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In short, while there is a very direct tie between imperialism and globalization of trade in that the former actively promoted the latter, the tie of imperialism to the spread of English is more indirect; globalization created conditions in which people in China—and many other parts of the world—actively responded by learning the language that appeared most useful to them under these new conditions. While economic globalization was probably the most important factor accounting for the prominent role of English in China’s Christian colleges, it was not the only factor. As seen above, another important reason that English was used as the medium of instruction was that, for most university-level subjects and courses, textbooks were much more readily available in English than in Chinese. This reflects the high degree of “investment” English experienced from the 1800s on, not only through an increasing flood of English-language textbooks, reference works, and academic publications, but also through functional elaboration of its vocabulary, which ensured English had terms for discussing all modern topics. This high degree of investment in English was an additional way in which the utility value of English was enhanced, making it an appealing language for students interested in mastery of modern fields—and especially for those interested in further study in English-speaking countries such as the US or Britain. As BruttGriffler (2002) notes, globalization was not only economic; rather it consisted of the development of a “world econocultural system, which includes the world market, business community, technology, science and cultural and intellectual life on the global scale” (p. 110). We saw the impact of this factor in Chen (1919), in which he points out not only the economic and employment benefits of learning English, but also the educational and intellectual opportunities offered through mastery of the language. The impact of this factor is also seen in the large numbers of Chinese students who, in the early part of the twentieth century, wanted to study in the West, especially in English-speaking countries such as the US. This factor reminds us that, while imperialism certainly had a major impact on the spread of English, there were other important factors that did not have any inherent tie to imperialism.

Was the Dominance of English Undesirable? English was clearly the dominant language at the University of Nanking and most other Christian colleges, and from our contemporary perspective it would be easy to simply assume that this dominance was bad, especially if we accept the equation that missionary colleges + English dominance = cultural imperialism. However, we need to ask the question: Was the dominance of English in these colleges excessive? If so, in what sense? There were certainly occasions when the University of Nanking was criticized by its own students for over-emphasizing English. As noted earlier, an example of this was the controversy over what language the university magazine should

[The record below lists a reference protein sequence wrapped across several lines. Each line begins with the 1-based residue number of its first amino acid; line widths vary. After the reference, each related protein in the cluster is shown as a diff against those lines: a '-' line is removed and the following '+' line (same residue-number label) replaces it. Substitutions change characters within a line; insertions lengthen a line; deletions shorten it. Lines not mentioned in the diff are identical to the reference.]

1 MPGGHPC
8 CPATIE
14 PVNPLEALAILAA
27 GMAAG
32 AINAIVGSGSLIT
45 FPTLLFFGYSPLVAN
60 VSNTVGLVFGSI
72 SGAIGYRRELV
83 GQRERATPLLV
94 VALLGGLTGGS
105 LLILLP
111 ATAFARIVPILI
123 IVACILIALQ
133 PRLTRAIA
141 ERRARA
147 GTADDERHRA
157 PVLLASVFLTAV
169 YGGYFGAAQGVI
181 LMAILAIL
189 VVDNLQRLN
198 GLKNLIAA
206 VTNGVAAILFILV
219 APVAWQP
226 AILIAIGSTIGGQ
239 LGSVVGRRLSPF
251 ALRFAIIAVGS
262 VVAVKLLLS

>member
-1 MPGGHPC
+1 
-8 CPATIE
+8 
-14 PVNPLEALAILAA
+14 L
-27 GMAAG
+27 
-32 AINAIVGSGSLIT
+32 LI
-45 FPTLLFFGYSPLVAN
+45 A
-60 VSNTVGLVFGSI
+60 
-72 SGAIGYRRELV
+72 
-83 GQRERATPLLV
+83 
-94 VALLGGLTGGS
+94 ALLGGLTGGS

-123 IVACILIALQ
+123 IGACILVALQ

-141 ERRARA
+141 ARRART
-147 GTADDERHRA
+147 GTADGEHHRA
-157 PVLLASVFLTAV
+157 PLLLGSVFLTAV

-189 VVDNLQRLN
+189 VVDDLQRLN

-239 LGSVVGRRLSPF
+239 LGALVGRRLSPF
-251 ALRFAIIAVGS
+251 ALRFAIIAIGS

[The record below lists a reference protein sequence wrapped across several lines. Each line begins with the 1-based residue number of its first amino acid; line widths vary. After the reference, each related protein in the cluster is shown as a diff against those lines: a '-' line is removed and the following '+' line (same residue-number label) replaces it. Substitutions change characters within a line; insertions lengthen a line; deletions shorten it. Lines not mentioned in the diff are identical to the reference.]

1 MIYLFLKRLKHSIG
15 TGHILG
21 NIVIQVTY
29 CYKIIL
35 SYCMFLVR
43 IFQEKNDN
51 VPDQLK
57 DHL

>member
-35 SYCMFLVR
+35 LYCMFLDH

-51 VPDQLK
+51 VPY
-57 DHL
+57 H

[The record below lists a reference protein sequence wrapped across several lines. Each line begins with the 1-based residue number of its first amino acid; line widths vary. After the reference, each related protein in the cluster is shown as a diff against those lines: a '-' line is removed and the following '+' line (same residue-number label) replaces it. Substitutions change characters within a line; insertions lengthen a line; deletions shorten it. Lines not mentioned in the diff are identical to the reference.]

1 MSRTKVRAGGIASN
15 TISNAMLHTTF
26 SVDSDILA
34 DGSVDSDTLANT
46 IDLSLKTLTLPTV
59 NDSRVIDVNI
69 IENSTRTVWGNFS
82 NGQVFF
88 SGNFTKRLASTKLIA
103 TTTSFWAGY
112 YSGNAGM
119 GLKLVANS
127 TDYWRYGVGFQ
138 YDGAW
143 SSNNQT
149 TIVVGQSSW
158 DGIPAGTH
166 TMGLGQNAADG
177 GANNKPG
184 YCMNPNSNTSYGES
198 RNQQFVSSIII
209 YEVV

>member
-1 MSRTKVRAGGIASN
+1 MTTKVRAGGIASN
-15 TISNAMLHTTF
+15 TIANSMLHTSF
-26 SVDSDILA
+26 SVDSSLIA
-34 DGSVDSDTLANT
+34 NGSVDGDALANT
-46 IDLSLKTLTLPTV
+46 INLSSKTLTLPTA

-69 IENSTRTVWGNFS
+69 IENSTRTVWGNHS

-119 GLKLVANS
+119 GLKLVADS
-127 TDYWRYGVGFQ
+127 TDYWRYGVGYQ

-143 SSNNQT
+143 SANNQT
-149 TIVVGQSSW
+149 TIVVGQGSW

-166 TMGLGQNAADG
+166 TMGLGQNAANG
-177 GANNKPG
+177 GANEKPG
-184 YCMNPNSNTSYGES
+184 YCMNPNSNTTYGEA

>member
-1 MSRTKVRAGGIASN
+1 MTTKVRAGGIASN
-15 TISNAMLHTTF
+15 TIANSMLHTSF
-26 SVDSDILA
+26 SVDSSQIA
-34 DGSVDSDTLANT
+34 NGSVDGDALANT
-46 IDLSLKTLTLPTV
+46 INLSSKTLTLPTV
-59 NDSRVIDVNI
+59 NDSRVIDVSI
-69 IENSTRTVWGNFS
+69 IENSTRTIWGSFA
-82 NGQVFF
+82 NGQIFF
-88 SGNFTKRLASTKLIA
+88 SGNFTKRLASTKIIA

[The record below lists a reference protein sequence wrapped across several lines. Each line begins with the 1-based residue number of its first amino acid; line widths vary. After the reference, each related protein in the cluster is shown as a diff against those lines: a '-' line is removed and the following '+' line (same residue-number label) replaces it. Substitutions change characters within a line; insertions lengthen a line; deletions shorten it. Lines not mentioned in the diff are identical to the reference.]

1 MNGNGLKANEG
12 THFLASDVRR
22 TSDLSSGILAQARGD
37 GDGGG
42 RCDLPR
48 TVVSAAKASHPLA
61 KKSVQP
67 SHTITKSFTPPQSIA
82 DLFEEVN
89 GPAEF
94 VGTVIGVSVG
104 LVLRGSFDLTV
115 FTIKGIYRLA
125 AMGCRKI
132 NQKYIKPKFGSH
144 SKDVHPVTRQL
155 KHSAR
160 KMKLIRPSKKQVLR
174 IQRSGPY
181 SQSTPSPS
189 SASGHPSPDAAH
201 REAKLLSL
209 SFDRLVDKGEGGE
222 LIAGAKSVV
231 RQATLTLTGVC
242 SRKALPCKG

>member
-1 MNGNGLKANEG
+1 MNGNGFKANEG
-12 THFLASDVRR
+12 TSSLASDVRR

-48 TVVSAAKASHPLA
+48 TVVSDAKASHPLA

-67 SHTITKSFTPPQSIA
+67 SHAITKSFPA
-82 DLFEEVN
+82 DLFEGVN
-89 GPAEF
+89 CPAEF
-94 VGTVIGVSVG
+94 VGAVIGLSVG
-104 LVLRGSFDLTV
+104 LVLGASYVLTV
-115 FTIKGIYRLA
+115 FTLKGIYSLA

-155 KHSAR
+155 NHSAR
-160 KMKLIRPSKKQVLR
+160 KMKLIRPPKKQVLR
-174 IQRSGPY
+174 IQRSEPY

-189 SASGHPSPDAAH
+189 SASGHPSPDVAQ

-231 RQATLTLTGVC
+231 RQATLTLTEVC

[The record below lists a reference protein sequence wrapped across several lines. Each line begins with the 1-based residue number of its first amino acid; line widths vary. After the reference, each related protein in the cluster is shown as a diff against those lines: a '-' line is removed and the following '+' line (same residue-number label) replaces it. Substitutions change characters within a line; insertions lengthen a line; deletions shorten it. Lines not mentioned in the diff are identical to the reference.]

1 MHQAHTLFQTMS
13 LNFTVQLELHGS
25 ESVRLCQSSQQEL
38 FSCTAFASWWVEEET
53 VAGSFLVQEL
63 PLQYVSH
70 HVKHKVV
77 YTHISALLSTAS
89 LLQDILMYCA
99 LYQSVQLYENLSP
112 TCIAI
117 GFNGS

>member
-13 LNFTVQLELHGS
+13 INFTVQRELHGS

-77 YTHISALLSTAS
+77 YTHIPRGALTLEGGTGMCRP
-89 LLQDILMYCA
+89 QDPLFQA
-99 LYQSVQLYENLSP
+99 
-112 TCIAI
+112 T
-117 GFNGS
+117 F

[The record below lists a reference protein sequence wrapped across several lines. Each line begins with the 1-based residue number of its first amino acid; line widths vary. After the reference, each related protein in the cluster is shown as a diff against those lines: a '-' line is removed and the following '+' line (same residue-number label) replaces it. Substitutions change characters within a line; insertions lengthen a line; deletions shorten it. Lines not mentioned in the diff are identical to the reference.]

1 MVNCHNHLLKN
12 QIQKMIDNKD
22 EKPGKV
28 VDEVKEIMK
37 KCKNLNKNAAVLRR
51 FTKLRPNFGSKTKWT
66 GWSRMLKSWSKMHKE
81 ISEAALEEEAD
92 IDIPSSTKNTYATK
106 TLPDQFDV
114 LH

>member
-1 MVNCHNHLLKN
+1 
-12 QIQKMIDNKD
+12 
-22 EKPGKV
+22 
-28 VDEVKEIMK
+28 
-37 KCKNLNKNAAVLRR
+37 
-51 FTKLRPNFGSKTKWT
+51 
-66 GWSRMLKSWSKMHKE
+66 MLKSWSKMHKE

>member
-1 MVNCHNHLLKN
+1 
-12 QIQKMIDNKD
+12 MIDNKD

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use. From 1910 until 1913, the University of Nanking Magazine was only published in English. Many students felt that the magazine should be published in both Chinese and English, and by 1913 this led to the addition of a Chinese-language section. The inaugural article explains the need for a Chinese section by criticizing obsession with “Europeanization” and calling for the preservation of Chinese civilization, and also points out that the Chinese section of the magazine will encourage writers to hone their Chinese skills and cultivate their love of Chinese (Wang et al., 2002, p. 592). Examples of public criticism of the dominance of English at the University of Nanking are particularly numerous during the Anti-Christian Movement of the mid-1920s. A mild example of this criticism was the 1922 call from student Wang Iting to establish a Chinese debating association to parallel the English debating association (Wang, 1922, p. 3); earlier, Tao Xingzhi had made similar calls for speech contests in both Chinese and English (Wang et al., 2002, p. 592). Somewhat sharper criticisms appear in a 1922 University of Nanking Magazine article, which notes that church schools “are too much foreignized; many and perhaps most of the subjects in and above middle school grades are taught in English and not in Chinese; their graduates are to some extent denationalized . . .” (Observations, 1922, p. 32). The article goes on to say “it is questionable whether such kind of graduates are fit to Chinese present social need” (p. 32), and concludes “that English can serve only as a means and not an end or a substitute for Chinese, our national language and literature” (p. 32). Similar criticisms are echoed in an editorial by T. C. Wang (1924), commenting that it is “rather strange that most of the mission schools in China, if not all, do not pay enough attention to Chinese as they do to English or other foreign languages” (p. 2). Furthermore: “Many graduates of mission schools fail in society simply because they are deficient in their national language. They are entitled as the foreignized Chinese” (p. 2). Clearly, the dominance of English did not go unquestioned. However, before concluding that the dominance of English at Christian colleges was wrong, we need to put the situation into perspective. First, it is important to note that, during the first half of the twentieth century, English played a prominent role in all education in China. As China made efforts to modernize following Western models, courses in all Chinese universities relied heavily on English-language textbooks and reference materials, and gave examinations in English (Yeh, 2000, p. 10). This made it important for universities to ensure that entering students already had a good command of English, so entrance examinations for most subjects, except Chinese, were generally given in English. This emphasis on English at the university level was reflected in a similar emphasis on English at the secondary school level; in fact, it was estimated that approximately half of the study time of a typical Chinese secondary school student during these years was devoted to English (pp. 20–21). This is not to say that the role of English in public universities was precisely the same as in the private Christian colleges. For example, Chinese was used in